Rev. Carmelo Santos, a chemist turned theologian, is used to solving problems. As senior pastor of Hope Lutheran Church, in Annandale, Virginia, Carmelo has spent a decade sowing seeds of compassion and inclusion into his church. An integral part of his ministry consists of advocating on behalf of our immigrant neighbors and educating the larger community about the blessings of immigration.

Carmelo has been on the frontline standing up for young immigrants protected by the Deferred Action for Childhood Arrivals (DACA), a program that protects almost 800,000 dreamers from deportation while they pursue careers and start families. He even was arrested in Washington, DC, in an act of civil disobedience to protest unjust policies that tear apart immigrant families.

“Immigration isn’t a problem to be solved but a blessing to be claimed,” Carmelo said.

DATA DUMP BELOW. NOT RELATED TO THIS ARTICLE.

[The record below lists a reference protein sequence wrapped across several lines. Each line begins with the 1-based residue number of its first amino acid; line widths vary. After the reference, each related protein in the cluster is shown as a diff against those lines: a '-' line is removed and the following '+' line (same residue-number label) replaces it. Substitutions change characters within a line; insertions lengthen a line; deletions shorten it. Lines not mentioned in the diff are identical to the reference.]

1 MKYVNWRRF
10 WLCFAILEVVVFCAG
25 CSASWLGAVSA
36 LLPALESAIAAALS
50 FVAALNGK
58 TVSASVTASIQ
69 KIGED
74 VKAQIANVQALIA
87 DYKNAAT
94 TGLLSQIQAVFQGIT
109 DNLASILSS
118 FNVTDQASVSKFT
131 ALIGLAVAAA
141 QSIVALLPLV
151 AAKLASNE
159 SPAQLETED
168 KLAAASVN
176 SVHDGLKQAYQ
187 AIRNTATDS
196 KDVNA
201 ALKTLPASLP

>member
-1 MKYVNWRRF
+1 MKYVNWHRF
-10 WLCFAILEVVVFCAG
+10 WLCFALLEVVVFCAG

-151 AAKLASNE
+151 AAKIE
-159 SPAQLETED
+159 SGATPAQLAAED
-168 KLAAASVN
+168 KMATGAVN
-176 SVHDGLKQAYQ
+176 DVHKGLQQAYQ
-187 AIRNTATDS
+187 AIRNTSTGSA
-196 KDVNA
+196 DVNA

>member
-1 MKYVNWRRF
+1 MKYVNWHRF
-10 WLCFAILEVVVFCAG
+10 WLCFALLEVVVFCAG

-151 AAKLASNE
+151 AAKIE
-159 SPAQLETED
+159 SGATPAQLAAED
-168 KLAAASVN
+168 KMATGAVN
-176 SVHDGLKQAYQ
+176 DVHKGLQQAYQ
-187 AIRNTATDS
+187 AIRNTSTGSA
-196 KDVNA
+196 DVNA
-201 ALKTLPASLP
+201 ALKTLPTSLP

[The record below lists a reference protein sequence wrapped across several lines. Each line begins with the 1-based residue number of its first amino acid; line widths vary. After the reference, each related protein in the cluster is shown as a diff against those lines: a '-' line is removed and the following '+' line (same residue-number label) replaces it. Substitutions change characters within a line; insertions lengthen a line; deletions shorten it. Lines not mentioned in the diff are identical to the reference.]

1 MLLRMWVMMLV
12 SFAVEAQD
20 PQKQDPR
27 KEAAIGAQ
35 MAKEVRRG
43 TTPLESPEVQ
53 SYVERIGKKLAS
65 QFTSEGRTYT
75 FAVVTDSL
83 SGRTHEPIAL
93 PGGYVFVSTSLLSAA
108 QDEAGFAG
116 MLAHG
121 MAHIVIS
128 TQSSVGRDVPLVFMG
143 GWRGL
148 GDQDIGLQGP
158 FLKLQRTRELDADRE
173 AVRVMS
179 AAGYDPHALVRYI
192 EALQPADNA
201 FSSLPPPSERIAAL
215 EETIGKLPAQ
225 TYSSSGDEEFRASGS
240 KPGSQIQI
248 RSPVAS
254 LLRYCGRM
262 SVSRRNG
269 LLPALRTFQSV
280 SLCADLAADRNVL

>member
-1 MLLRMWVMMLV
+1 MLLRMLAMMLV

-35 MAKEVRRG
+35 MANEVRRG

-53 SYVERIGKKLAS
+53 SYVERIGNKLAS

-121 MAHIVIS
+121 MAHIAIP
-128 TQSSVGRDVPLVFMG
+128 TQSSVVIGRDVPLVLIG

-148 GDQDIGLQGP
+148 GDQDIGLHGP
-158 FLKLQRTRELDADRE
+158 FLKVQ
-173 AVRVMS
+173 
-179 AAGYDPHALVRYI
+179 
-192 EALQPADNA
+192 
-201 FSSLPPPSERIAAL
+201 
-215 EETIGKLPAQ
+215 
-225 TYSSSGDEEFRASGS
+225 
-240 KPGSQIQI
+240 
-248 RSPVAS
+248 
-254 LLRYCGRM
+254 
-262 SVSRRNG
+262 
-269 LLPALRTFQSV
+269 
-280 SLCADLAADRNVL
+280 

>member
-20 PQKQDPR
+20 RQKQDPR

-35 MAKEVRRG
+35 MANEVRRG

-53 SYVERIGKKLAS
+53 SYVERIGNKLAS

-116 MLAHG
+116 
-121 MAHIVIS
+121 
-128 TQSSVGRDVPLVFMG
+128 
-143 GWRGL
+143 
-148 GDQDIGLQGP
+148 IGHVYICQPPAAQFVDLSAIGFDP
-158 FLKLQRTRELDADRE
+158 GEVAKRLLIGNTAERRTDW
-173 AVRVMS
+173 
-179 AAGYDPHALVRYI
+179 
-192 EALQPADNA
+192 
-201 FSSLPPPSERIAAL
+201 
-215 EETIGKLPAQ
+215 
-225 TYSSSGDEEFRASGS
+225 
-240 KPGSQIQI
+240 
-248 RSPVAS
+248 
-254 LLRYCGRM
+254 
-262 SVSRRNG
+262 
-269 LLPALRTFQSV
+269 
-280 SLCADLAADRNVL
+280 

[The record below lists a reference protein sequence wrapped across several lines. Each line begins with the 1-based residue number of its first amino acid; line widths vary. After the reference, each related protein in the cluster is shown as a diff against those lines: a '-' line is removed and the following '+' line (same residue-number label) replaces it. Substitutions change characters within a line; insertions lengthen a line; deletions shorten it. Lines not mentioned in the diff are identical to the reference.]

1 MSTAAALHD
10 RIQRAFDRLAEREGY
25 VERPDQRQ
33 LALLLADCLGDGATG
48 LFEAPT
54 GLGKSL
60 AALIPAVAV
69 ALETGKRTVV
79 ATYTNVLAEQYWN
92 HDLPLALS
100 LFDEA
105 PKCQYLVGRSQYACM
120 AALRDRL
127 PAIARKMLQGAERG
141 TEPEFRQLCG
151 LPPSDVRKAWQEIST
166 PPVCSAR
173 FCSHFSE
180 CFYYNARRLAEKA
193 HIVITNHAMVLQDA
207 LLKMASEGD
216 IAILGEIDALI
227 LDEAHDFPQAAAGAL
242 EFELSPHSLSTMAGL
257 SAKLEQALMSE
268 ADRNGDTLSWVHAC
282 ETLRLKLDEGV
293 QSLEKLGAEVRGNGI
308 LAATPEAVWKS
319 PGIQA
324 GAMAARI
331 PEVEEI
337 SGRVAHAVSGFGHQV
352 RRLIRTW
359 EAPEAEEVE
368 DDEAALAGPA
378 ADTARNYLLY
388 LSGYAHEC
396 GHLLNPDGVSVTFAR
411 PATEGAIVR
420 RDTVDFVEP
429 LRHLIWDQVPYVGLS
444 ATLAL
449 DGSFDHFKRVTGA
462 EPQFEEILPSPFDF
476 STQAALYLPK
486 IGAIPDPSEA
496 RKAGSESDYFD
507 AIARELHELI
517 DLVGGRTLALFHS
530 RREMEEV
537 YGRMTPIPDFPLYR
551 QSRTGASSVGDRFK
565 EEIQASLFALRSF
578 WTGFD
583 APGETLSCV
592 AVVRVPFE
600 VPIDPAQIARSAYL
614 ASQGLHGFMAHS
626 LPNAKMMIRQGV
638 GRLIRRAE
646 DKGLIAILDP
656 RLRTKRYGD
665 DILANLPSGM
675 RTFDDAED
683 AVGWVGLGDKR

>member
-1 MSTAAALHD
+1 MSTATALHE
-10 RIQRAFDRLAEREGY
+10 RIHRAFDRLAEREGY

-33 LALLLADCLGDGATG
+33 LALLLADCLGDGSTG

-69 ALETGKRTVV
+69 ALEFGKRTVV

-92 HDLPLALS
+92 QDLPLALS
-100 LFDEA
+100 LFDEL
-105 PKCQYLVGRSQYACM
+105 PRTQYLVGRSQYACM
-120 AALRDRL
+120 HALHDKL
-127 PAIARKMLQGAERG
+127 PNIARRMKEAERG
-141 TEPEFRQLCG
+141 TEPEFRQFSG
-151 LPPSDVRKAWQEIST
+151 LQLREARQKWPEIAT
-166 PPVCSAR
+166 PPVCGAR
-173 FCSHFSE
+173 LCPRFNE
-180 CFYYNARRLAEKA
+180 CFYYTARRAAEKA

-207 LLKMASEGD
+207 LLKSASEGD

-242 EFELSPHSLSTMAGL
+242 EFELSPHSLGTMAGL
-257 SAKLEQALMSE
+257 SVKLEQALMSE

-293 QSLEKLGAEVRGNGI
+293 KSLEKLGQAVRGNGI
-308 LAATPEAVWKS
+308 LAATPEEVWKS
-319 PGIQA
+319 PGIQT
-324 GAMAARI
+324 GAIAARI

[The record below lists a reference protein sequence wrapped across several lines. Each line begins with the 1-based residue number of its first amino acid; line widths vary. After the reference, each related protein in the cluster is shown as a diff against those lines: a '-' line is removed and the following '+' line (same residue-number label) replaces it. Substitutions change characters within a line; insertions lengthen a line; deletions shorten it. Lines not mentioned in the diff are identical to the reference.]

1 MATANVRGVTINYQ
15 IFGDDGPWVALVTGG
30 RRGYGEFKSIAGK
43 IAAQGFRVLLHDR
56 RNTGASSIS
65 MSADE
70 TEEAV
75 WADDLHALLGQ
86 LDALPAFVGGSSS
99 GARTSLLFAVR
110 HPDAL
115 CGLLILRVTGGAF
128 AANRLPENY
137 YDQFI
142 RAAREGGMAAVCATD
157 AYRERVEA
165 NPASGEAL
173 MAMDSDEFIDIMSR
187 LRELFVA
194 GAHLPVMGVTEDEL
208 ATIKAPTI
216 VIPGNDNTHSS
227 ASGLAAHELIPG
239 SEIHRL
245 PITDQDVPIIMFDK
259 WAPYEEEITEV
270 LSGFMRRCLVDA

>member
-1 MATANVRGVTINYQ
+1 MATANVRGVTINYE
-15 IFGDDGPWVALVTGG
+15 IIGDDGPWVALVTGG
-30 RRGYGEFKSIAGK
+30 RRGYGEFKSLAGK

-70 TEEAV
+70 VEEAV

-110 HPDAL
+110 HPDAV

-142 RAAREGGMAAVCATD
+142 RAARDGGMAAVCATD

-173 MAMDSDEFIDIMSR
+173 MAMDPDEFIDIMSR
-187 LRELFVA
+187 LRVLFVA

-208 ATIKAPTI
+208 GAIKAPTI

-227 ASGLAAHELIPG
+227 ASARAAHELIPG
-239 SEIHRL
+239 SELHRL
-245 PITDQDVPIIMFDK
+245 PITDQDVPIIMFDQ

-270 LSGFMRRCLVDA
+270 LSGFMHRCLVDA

“A blessing to be claimed”

Last week, President Trump repealed the DACA program, putting dreamers’ futures at grave risk. But Carmelo remains hopeful.

“No act of kindness is lost, no matter how small,” he said. “Telling a story about an immigrant in a homily can have an impact. Even if we don’t see the results of our work, it still will bear fruit. The important thing to do is to plant those seeds.”


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